|Photo © Edwin Remsberg
Case History: Chessie
Chessie is a true traveling manatee. In July of 1994, a male manatee was sighted in the northern Chesapeake Bay in Maryland. This sighting caused immediate interest with both the manatee researchers and the public at large. Manatees will travel as far north as the Carolinas and Georgia. A manatee as far north as the Chesapeake Bay, though, was extremely rare. Thus, Chessie, given his name by the media, created quite a stir and gained the attention of people all up and down the eastern seaboard. By September of 1994, the weather was turning cold, and Chessie was showing no signs of returning home to the warm Florida waters. It is very dangerous for manatees to be exposed to prolonged cool water temperatures. Manatees cannot survive in temperatures below 68 degrees for sustained periods. A rescue needed to occur.
In the last weekend of September, at the urging of Save the Manatee Club (SMC), the U.S. Fish and Wildlife Service (FWS) came to attempt the rescue, which took several days. After many hours of hard work, Chessie was captured on October 1st. This grand effort was a real team effort and involved FWS, Sea World Orlando, the National Aquarium of Baltimore and the Maryland Department of Natural Resources. SMC provided financial support towards the rescue effort. Once caught, Chessie was flown to the National Aquarium in Baltimore, then flown to Florida by the U.S. Coast Guard and held at Sea World Orlando for a few days for observation. Finally, he was tagged with a transmitter device. This device involves a belt that goes around the peduncle, the base of the manatee's tail. The belt attaches to a flexible tether and a transmitter. This way, the manatee's movements, behavior and whereabouts can be known. (Not to worry, the device does not hurt the manatee and is designed to break away if it becomes entangled.)
On October 7th, 1994, Chessie was released into the waters of the Merritt Island National Wildlife Refuge near Cape Canaveral, Fl. Throughout the winter, he traveled extensively around Florida. Once the summer came, Chessie headed -- you guessed it -- north. By July of 1995 he was back in the Chesapeake Bay. He continued on his northern adventure, traveling along the Delaware River, Atlantic City, NJ the West River, Long Island Sound, NY and New Haven, CT. He finally went as far as Point Judith, RI. According to Jim Valade, a FWS biologist, before Chessie's trek, the most northerly documented manatee sighting was in the Potomac River. So, Chessie may have well set an all-time manatee migration record.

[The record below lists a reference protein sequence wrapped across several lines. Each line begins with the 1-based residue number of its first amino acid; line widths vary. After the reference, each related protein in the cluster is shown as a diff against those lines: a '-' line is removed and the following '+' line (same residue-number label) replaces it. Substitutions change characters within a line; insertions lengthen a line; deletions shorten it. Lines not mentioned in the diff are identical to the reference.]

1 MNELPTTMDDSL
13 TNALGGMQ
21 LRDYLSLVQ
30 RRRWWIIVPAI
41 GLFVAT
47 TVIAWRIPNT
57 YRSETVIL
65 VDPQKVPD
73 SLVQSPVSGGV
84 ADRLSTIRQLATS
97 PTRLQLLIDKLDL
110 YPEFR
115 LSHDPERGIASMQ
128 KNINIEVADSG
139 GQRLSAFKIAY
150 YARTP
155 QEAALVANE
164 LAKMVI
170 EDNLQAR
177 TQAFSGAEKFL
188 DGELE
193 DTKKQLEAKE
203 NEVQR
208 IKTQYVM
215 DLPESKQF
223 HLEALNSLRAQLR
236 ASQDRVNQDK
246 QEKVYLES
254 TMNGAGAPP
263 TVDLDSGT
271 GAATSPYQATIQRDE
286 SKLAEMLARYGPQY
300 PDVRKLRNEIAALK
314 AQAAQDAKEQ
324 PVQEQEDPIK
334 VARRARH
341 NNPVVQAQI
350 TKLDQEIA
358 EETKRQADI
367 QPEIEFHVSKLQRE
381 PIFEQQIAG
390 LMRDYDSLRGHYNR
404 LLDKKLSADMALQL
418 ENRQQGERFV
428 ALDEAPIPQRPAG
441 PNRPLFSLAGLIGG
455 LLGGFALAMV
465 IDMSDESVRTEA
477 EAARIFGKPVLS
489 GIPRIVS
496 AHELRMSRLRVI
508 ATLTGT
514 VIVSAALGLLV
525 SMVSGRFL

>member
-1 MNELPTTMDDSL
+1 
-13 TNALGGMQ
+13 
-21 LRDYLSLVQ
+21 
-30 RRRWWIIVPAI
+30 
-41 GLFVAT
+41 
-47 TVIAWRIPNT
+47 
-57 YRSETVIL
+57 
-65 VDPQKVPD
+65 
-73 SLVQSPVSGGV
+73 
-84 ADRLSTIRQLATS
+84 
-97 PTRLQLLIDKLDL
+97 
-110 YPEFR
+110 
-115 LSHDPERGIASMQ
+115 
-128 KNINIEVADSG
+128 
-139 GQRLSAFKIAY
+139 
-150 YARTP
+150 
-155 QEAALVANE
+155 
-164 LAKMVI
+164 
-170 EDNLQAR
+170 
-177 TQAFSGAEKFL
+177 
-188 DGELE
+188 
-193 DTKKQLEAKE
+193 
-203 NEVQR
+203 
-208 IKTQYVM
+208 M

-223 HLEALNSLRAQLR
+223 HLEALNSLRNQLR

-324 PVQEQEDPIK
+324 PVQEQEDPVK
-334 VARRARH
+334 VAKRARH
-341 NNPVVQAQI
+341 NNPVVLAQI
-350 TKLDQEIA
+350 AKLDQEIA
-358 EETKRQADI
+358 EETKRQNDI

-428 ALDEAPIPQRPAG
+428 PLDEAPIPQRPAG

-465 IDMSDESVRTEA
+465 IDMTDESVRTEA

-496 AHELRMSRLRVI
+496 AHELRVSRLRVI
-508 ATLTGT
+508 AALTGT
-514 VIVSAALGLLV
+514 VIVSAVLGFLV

This time, Chessie did come back on his own. He did, however, lose his tracking device along the way. He was positively identified in Jacksonville, FL in November of 1995. In early 1996, Chessie was spotted by an SMC researcher at Port Everglades in South Florida and was retagged. He has since lost that tag.
In 1998 a manatee was sighted in Delaware and then in Long Island. There was reason to believe it might be Chessie, but researchers were not able to confirm his identity before he was gone again. But in August 2001, Chessie was sighted again at the Great Bridge Locks in Virginia. Since that time, his whereabouts have been unknown. Keep in mind, no bad news has been received, and Chessie is an elusive fellow. We hope he is well and safe and is enjoying his travels, wherever they have taken him.
To adopt Chessie or one of his friends from Save the Manatee Club's adoption program, call our toll free number at 1-800-432-5646 or click here to Adopt-A-Manatee online (you'll find Chessie in the Blue Spring program).